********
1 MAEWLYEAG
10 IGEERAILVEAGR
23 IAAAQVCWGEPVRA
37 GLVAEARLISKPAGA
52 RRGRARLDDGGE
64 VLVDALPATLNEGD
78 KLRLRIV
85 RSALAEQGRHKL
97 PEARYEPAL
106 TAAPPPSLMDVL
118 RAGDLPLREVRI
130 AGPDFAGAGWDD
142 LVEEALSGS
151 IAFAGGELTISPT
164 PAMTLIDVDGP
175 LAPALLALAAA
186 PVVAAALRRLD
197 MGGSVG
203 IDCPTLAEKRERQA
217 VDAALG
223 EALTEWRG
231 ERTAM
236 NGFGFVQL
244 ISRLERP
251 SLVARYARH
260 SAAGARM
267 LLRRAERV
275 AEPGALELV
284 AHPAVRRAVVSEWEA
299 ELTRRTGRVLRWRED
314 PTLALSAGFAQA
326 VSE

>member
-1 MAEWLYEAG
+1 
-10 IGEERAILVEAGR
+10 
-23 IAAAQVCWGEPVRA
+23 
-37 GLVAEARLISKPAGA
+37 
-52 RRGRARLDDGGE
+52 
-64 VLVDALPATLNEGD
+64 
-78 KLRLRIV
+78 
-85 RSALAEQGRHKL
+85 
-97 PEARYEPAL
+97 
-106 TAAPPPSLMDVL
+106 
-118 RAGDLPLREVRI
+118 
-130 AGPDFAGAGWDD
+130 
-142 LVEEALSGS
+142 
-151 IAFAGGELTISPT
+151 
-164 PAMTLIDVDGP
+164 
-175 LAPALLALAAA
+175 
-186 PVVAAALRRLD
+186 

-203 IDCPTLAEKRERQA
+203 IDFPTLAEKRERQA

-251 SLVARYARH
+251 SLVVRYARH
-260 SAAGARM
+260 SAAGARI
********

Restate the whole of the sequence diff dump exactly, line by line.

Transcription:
1 MAEWLYEAG
10 IGEERAILVEAGR
23 IAAAQVCWGEPVRA
37 GLVAEARLISKPAGA
52 RRGRARLDDGGE
64 VLVDALPATLNEGD
78 KLRLRIV
85 RSALAEQGRHKL
97 PEARYEPAL
106 TAAPPPSLMDVL
118 RAGDLPLREVRI
130 AGPDFAGAGWDD
142 LVEEALSGS
151 IAFAGGELTISPT
164 PAMTLIDVDGP
175 LAPALLALAAA
186 PVVAAALRRLD
197 MGGSVG
203 IDCPTLAEKRERQA
217 VDAALG
223 EALTEWRG
231 ERTAM
236 NGFGFVQL
244 ISRLERP
251 SLVARYARH
260 SAAGARM
267 LLRRAERV
275 AEPGALELV
284 AHPAVRRAVVSEWEA
299 ELTRRTGRVLRWRED
314 PTLALSAGFAQA
326 VSE

>member
-1 MAEWLYEAG
+1 
-10 IGEERAILVEAGR
+10 
-23 IAAAQVCWGEPVRA
+23 
-37 GLVAEARLISKPAGA
+37 
-52 RRGRARLDDGGE
+52 
-64 VLVDALPATLNEGD
+64 
-78 KLRLRIV
+78 
-85 RSALAEQGRHKL
+85 
-97 PEARYEPAL
+97 
-106 TAAPPPSLMDVL
+106 
-118 RAGDLPLREVRI
+118 
-130 AGPDFAGAGWDD
+130 
-142 LVEEALSGS
+142 
-151 IAFAGGELTISPT
+151 
-164 PAMTLIDVDGP
+164 
-175 LAPALLALAAA
+175 
-186 PVVAAALRRLD
+186 

-203 IDCPTLAEKRERQA
+203 IDFPTLAEKRERQA

-251 SLVARYARH
+251 SLVVRYARH
-260 SAAGARM
+260 SAAGARI